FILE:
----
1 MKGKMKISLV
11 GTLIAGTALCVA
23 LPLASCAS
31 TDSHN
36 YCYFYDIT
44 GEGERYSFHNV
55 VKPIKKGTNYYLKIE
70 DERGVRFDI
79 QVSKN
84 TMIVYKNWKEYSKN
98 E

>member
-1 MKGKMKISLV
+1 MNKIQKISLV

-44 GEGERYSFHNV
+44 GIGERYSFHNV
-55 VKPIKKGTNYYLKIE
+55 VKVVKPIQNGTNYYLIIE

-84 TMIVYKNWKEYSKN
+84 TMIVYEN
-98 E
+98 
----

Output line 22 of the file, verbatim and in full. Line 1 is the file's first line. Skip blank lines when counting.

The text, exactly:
+98 